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Free music, brought to you by....

KanyeLet's start by stating the obvious: SpiralFrog needs a new name. The company, which struck a groundbreaking deal with Universal Music Group (read the story by the Times' Charles Duhigg and Dawn Chmielewski here), plans an online music service that will let people download the record companies' songs for free, legally and in unlimited quantities. The catch is, each time a user downloaded a track, he/she would be shown a 90-second commercial. If all goes according to plan, the service will attract so many youthful (say, 18- to 34-year-old) users that advertising revenues will come pouring in, generating more than enough cash to satisfy the labels' and music publishers' demands for royalties (something between $4 and $9 per user each month). Strikes me as a long shot, but it's worth a try. After all, it would be the first free service to provide on-demand music with portability, something that other companies charge $11 to $15 a month for.

Now for the non-obvious point: SpiralFrog's service is made possible by digital rights management technology, and that's a good thing. I know, I know, there's a lot hatred for DRM, fueled by such things as "copy managed" music CDs, DVDs with ads that can't be skipped, and downloadable songs that can't be resold, loaned or given away. But when it's used the right way, DRM enables companies such as the unfortunately named SpiralFrog to offer new ways to consume media. In other words, it can expand consumers' abilities as well as reining them in.

Too bad there aren't more examples of DRM as an enabler instead of a limiter. When I say that to Hollywood executives, though, they invariably say, "What about the DVD?" The studios would never have agreed to sell high-quality digital versions of their movies if it weren't for a DRM that deterred copying. Of course, the locks were picked not long after DVDs debuted, but the system (backed forcefully by the 1998 Digital Millennium Copyright Act) still stops most third parties from making products that exploit the breach - for good or for bad. Just as 321 Studios.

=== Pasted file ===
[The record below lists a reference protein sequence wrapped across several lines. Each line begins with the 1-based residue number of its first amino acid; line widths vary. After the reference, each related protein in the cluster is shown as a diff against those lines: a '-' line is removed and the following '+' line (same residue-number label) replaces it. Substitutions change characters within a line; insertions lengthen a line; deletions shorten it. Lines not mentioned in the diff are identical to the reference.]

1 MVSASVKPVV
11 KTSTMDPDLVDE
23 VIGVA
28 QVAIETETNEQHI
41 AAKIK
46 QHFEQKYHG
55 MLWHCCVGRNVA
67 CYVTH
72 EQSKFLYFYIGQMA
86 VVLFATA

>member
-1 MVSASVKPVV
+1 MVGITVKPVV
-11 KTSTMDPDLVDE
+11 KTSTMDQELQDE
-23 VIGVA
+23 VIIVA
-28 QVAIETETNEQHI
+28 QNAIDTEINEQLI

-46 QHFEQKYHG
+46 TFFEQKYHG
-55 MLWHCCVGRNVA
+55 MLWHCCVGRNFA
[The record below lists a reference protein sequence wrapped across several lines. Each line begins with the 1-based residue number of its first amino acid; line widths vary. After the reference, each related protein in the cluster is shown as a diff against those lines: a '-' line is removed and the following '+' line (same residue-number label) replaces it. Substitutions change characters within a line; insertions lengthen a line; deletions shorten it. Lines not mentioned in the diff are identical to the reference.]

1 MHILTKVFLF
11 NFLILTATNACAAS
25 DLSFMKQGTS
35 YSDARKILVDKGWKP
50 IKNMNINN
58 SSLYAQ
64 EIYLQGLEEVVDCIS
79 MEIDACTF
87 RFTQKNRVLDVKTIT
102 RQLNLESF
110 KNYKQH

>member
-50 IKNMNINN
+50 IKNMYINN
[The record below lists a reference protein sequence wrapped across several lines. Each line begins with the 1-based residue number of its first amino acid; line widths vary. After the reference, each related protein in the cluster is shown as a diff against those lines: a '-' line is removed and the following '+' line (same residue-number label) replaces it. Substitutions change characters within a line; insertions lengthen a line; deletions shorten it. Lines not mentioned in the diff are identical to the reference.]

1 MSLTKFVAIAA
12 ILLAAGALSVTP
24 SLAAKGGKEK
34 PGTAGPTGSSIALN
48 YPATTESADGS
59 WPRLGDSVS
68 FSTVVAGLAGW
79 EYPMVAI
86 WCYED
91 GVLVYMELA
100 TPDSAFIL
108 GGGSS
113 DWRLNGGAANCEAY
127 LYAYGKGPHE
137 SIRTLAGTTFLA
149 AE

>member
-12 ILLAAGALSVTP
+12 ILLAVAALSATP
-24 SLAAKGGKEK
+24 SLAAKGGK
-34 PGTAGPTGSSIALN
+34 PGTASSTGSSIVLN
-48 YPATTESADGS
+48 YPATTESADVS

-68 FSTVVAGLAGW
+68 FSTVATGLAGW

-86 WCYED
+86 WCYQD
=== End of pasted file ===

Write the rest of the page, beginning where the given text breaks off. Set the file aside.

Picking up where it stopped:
Much of the early criticism of SpiralFrog's plans has focused on what Microsoft's DRM will disable. The songs won't play on an iPod. Your downloads will stop working after a few weeks unless you watch more ads on the SpiralFrog site. You won't be able to burn the tracks to a CD. Those are real issues that will affect SpiralFrog's chances, and yet such complaints seem to miss the big picture. This is about enabling people to enjoy music for free while still generating a recurring stream of revenue.

Personally, I think it's great that SpiralFrog is trying another business model that's closer to the information-wants-to-be-free mentality of the Web, just as Napster and Rhapsody are doing (and Kazaa and Qtrax plan to do, p2p-style). In the long term, a service that requires users to download music may not make as much sense as one that streams songs from an online jukebox. After all, don't we all expect wireless Internet access to be ubiquitous within a decade? In the interim, though, SpiralFrog stands as the only company (so far) trying to offer free music that you can take with you wherever you go. It doesn't have to succeed to have an impact; in fact, its most important contribution (assuming it gets off the ground) may be in adjusting the labels' expectations for what their music is worth online. Here's hoping the company's deals with the labels won't lead it to burden the service with more commercials than music fans can bear. Not working with Everyone's Favorite Portable Device is handicap enough.

The photo of Universal Music (and, someday, SpiralFrog) artist Kanye West was taken by Leif R. Jansson for EPA.


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Times editorial writer Jon Healey pens opinion pieces about a variety of business issues, and blogs about technologies that are changing the entertainment industry's business model.

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